Wed | Oct 18, 2017

Tufton mum on Jubilee baby deaths, awaits investigation

Published:Monday | October 10, 2016 | 9:10 AM
Contacted last night, Dr Tufton told The Gleaner/Power 106 News Centre that he would not comment on the deaths at Victoria Jubilee Hospital until an investigation into the matter has been completed a a special committee.

The Health Minister, Dr Christopher Tufton, has refused to comment on claims by his opposition counterpart Horace Dalley that as many as 20 newborns may have died at the Victoria Jubilee Hospital because of a bacteria. 

In a release yesterday, the Health Ministry confirmed the deaths of four infants as a result of sepsis, a potentially deadly condition that occurs when certain bacteria, fungi or parasites attack critical organs in newborns.

The Chief Medical Officer Dr Winston De La Haye says the infection was due to an organism in the vaginal tracts of their mothers.

Initially, Dalley had claimed that seven babies had died.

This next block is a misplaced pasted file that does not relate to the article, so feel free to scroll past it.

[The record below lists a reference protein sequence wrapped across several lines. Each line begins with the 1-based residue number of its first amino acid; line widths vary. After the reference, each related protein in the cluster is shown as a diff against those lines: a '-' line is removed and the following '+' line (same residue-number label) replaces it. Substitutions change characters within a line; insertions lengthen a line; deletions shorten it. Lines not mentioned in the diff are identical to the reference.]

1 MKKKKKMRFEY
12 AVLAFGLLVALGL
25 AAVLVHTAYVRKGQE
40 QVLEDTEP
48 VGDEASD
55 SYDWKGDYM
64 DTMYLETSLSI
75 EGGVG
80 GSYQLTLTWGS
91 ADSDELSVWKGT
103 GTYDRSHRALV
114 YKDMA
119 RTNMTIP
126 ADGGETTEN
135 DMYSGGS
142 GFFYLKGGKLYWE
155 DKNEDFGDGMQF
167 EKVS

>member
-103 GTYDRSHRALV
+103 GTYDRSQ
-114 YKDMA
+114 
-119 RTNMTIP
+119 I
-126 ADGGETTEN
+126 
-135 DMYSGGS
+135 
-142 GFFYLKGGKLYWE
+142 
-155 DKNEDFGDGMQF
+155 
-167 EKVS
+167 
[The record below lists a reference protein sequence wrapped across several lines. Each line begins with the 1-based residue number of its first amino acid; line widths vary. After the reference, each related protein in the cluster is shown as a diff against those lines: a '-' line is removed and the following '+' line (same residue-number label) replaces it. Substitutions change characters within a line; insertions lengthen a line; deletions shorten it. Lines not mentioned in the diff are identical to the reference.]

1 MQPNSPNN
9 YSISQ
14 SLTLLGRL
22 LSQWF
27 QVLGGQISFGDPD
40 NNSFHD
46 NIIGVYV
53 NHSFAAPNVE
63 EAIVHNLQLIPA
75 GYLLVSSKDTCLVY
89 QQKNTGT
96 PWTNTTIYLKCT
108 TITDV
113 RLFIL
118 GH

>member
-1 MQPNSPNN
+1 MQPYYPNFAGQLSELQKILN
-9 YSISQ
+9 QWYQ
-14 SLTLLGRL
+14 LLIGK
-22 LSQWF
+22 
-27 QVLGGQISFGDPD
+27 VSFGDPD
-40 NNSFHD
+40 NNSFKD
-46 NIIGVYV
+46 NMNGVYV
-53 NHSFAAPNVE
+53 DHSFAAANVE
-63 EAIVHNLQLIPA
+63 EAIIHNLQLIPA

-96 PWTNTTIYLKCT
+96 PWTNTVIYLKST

He later reported that the situation appeared to have worsened with the figure now as high as seven.

Contacted last night, Dr Tufton told The Gleaner/Power 106 News Centre that he would not comment on the deaths at Victoria Jubilee Hospital until an investigation into the matter has been completed a special committee.

The other committee members include the Permanent Secretary in the health ministry, Elaine Foster Allen; Chief Medical Officer, Dr Winston De La Haye; and Regional Director of the South East Regional Health Authority, Maureen Golding.

Meanwhile, Dalley is demanding that the Health Minister discloses reports of other newborn deaths from bacterial infections at the Cornwall Regional Hospital and The University Hospital of the West Indies.

This is the second time in 12 months that local hospitals have been hit by reports of newborn deaths due to bacterial infection.

Last October, an outbreak of klebsiella and serratia bacterial infection at the University Hospital of the West Indies and the Cornwall Regional Hospital resulted in 18 of 42 infected newborn babies dying in a four-month period in the highly publicised 'dead babies scandal'.